Ray Romano Talks 'Vinyl' and Regrettable '70s Fashion

2_10_16 Vinyl
Ray Romano plays skeevy record company executive Zak Yankovich on HBO's new series "Vinyl." Macall B. Polay/HBO

Like it or not, Ray Romano is a household name in the United States. The 2005 finale of his sitcom Everybody Loves Raymond was watched by more than one in 10 Americans, and since then it feels like Raymond repeats have been beamed into America's homes nonstop. That's why seeing Romano on the roster for Vinyl, HBO's new 1970s music industry drama may lead you to presume he was cast in this intense, sometimes dark series either to boost ratings or to lend laughs.

But you'd be wrong. Romano insists his name was not a draw for executive producer Martin Scorsese. "Marty had never heard of me," Romano says. "I don't mean he had never watched the show—I mean he had never heard of the show or of me."

When showrunner Terence Winter learned this, Romano says, he asked Scorsese, "What, you don't fly on planes?" since the sitcom is as ubiquitous on commercial flights as it is on TV. Scorsese, of course, is more of a movie buff than a TV junkie, despite having created both this series and Boardwalk Empire with Winter. (Vinyl sprang from the mind of executive producer Mick Jagger; in the late 1990s the Rolling Stones singer conceived the idea for a Scorsese film about four decades of music in New York. Eventually that morphed into this series, which debuts February 14.)

The show centers on Bobby Cannavale as Richie Finestra, a record executive struggling with his inner demons and a changing music and business landscape. Romano was cast as Zak Yankovich, one of Finestra's business partners.

Romano is stretching as an actor in this role—and not just because he shows some flesh in a three-way (when Yankovich and Finestra are trying to sign Elvis Presley). He has taken on other serious roles since Everybody Loves Raymond, such as his short-lived but acclaimed series, Men of a Certain Age, but there were always quips to leaven the tension; by the second episode of Vinyl, Yankovich has gotten his face busted trying to manage his unmanageable partner, endured as a small fortune slipped away, and poured an overdose's worth of his beloved Valium into his hand before choosing to muddle on.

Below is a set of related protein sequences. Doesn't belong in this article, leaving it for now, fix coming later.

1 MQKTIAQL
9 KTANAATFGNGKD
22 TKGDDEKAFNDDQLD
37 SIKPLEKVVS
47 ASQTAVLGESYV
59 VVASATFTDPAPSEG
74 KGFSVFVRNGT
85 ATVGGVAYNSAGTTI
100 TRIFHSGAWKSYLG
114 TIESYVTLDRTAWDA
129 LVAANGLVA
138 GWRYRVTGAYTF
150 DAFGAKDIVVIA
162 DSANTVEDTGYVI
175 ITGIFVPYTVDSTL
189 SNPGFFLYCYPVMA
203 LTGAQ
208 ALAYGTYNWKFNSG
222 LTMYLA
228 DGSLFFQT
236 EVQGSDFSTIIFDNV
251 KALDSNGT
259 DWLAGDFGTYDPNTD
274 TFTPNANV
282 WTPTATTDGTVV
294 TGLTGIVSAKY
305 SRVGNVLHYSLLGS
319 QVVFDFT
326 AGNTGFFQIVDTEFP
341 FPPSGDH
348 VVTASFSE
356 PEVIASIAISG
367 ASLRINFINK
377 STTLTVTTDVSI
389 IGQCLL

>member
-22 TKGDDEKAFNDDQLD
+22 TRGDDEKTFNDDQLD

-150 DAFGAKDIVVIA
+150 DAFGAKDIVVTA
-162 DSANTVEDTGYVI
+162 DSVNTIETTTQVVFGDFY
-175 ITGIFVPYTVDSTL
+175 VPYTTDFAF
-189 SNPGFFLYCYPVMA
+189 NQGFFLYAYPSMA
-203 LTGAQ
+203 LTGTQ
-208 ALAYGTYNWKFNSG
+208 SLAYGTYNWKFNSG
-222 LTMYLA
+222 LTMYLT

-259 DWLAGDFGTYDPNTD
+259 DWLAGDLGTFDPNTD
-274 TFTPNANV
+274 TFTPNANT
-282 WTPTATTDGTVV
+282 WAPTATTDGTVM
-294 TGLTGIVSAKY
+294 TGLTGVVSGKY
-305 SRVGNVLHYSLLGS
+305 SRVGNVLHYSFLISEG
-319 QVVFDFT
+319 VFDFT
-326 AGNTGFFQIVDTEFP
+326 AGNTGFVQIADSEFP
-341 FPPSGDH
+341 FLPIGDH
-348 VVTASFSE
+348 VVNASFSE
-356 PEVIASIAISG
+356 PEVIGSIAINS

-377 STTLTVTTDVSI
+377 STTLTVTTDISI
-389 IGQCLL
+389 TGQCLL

"They really gave my character some meat and some depth," Romano says, although all Winter told him about Yankovich's background is that his parents were immigrants from Maspeth, Queens (Zak's real name is Itzhak). Romano, who grew up the New York borough of Queens, didn't need to research that, or the music of that era. He turned 16 late in 1973, the year the series starts off in, and was listening to the Beatles, the Stones, the pre-disco Bee Gees and "a little Zeppelin. My favorite band—and Bobby Cannavale and Terry Winter have already made fun of me for this—is Chicago," he says, protesting that this was before that group turned toward mushy ballads. "They were different back then, they were gritty and soulful."

In Vinyl, when you first see Yankovich, he's delivering drugs and cash as payola to a radio station; the station is playing Chicago's hit "Saturday in the Park."

Romano wasn't hanging out in Manhattan clubs then. "I never did travel into Manhattan back then—that didn't happen until when I was 22 and I started dabbling in stand-up, and then I got to really know the city when I was driving a futon mattress delivery truck."

Romano did read up on the music business. "Marty—I don't feel I deserve to call him that but everybody does it—gave us a couple of books, like Hit Men, about the industry," Romano says.

One thing he didn't need to look up was the fashions in 1973. "I remember my cousin, who was two years older, first broke out the bell-bottoms and we thought that was cool," he says. "And my hair was long—in my high school year book I looked like an ugly David Cassidy."

As for what Romano wore with his bell-bottoms: He and his friends tried wearing tough-guy hats "for a second." His favorite shirt of the era was a white, long-sleeve button-down with purple flowers…which he insists was "tactfully done. The flowers were not that big. It was not gaudy."

Is he sure he wants to let the public have this image of him in their minds: a David Cassidy wannabe with a hat, bell-bottoms and a flowery shirt? Sure, he declares, "Nothing can hurt me now."